East Helena man’s sentencing postponed to January 6 in Capitol Riot | Montana News

Jerod Wade Hughes

Jerod Hughes

The sentencing of one of two East Helena brothers, who has pleaded guilty to his part in the Washington, DC riot, has been postponed to January 6, according to his lawyer – the two-month anniversary of the US Capitol riots, it said would be a scheduling conflict.

Joshua Calvin Hughes


Jerod Hughes, 37, was scheduled to be sentenced Tuesday by US District Court Judge Timothy J. Kelly, along with his brother Joshua, 38, for taking part in the Capitol rioting. Authorities are asking Jerod Hughes for 51 months in prison, plus three years of supervised release, $2,000 in damages and a mandatory $100 special assessment.

Federal authorities have demanded that Joshua Hughes not only be sentenced to 46 months in prison, but also that he undergo three years of supervised release and pay $2,000 in damages plus a mandatory $100 special assessment. According to court documents, his sentencing remained scheduled for Tuesday afternoon (Mountain Time).

Hughes brothers

Photo shows Joshua (left) and Jerod Hughes as they walk over scaffolding during the riot on January 6, 2021.

On Jan. 6, 2021, the brothers were part of a mob of supporters of former President Donald Trump who broke into the Capitol to contest confirmation of the Electoral College vote that would nominate Democrat Joe Biden as president. Trump falsely claimed he won the election.

The U.S. Attorney for the District of Columbia said the brothers, who traveled from Montana to Washington, DC, for the rally, that day “lead the spear” and “actively participated in the destruction of government property,” harassed and disrupted Capitol police and obstructed a joint session of Congress.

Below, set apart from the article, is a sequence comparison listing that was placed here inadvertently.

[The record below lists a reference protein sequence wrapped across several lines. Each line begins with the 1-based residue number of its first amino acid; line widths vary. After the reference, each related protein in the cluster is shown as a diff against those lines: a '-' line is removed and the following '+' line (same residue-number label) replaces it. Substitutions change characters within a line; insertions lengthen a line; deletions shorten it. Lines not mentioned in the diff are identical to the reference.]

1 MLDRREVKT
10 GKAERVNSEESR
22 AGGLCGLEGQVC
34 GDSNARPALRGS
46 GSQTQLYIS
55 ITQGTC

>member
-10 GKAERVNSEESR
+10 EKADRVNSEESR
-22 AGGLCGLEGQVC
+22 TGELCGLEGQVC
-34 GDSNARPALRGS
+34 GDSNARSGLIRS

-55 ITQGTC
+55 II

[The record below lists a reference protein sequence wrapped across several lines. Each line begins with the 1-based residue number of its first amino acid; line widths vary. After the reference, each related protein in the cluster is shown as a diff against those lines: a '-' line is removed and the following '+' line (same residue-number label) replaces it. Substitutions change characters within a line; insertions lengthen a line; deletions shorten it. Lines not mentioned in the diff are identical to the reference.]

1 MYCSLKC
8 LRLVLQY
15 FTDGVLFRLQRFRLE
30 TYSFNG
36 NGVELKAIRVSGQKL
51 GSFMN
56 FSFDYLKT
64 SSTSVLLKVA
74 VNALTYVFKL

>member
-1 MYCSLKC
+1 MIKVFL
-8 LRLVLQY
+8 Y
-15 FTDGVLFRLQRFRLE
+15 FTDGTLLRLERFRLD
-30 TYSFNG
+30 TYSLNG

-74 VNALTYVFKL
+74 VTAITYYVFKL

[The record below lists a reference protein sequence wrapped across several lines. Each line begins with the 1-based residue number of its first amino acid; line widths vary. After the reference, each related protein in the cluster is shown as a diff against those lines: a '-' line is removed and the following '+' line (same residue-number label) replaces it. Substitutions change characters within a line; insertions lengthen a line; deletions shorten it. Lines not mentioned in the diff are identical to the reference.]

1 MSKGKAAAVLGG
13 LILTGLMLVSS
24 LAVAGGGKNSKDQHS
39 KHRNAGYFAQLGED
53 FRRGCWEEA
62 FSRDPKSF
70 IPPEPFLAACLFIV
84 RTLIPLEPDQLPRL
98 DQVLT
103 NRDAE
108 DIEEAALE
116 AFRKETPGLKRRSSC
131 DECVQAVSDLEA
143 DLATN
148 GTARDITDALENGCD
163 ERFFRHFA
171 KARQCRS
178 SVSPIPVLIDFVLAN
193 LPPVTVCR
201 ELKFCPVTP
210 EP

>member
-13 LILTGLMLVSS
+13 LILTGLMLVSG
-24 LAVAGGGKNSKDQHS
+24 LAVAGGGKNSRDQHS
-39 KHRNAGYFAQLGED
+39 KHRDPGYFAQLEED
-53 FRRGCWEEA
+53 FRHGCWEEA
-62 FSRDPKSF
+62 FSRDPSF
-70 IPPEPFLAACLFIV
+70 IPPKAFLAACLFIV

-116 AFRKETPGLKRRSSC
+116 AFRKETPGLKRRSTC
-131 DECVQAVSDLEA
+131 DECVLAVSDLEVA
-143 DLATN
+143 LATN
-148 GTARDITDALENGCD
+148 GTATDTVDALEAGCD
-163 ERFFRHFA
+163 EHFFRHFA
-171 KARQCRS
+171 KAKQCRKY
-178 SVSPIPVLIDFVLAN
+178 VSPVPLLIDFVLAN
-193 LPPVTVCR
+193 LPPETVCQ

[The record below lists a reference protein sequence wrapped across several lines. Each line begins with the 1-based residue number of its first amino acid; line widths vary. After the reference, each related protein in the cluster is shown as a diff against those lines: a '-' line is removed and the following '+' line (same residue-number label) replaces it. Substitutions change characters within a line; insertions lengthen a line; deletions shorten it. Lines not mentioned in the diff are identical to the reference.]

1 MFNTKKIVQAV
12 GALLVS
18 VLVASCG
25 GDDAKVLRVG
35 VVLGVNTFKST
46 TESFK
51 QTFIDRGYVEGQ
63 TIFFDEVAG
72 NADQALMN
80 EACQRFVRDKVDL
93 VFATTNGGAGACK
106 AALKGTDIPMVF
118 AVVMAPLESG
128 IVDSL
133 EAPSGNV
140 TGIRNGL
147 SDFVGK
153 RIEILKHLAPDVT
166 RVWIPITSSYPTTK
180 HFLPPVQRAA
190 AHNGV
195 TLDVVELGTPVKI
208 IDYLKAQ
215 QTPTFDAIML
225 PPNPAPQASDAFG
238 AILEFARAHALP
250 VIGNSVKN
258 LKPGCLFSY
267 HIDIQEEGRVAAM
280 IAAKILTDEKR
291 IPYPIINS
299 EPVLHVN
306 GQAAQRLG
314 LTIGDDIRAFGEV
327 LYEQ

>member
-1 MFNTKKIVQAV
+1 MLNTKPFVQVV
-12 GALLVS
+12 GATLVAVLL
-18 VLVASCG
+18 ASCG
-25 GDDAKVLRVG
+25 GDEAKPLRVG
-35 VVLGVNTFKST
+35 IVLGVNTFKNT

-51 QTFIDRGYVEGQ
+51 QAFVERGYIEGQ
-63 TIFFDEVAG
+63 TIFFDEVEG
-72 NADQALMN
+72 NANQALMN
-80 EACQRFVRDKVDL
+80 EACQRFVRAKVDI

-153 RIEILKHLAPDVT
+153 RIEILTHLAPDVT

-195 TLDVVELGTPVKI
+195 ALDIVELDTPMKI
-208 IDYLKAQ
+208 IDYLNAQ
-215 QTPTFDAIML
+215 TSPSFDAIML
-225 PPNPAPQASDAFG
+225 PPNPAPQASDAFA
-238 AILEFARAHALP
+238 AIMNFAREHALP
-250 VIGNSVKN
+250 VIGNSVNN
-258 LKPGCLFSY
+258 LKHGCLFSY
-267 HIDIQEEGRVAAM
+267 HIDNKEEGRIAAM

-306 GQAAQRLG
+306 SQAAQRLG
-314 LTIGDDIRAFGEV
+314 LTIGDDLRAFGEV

The brothers turned themselves in to authorities upon their return to Montana and were initially jailed in early 2021. They pleaded not guilty and were released from custody on their own initiative.

The brothers pleaded guilty on August 25 to obstructing an official arraignment process. At one time they faced nine offenses.

Joshua Hughes asked the court until November 15 to sentence him to a four-year suspended sentence with conditions, including community service, for time served. He said that if the court was “inclined to give him a prison sentence,” he could put himself in the Bureau of Prison’s SeaTac facility in Seattle.

As of late Friday afternoon, no such request had been made by Jerod Hughes. Kelly then ordered Jerod Hughes to file a sentencing memorandum by November 19 or the court would not sentence him on November 22.

Jerod Hughes’ attorney, Jonathan Zucker, took the blame for missing the deadline.

He said in the documents filed Sunday he had not entered the planned dates on his calendar. He said he was involved in pre-trials in a murder case and some of the pre-trials were scheduled for November 22, the same day Jerod was due to be sentenced.

“The undersigned attorney learned of this planning error when contacted by prosecutors in this case on November 19, 2022…” he wrote.

“Unfortunately, the attorney learned of this around 5:00 p.m. on November 19, 2022 and was unable to file this application in a timely manner,” Zucker wrote.

“It is therefore requested that the pronouncement of judgment in the present case be rescheduled.”

Prosecutors did not oppose the continuation, according to court documents.

Kelly continued the sentencing until 9:30 a.m. Monday, Jan. 6, citing “excusable neglect,” and ordered that Jerod Hughes’ sentencing memorandum be filed by December 30.

In the 22 months since Jan. 6, 2021, nearly 900 people have been arrested in nearly all 50 states for crimes related to the riots, including over 275 people charged with assault or obstruction of law enforcement, US attorneys said.

The investigations are ongoing.

Associate Editor Phil Drake can be reached at 406-231-9021.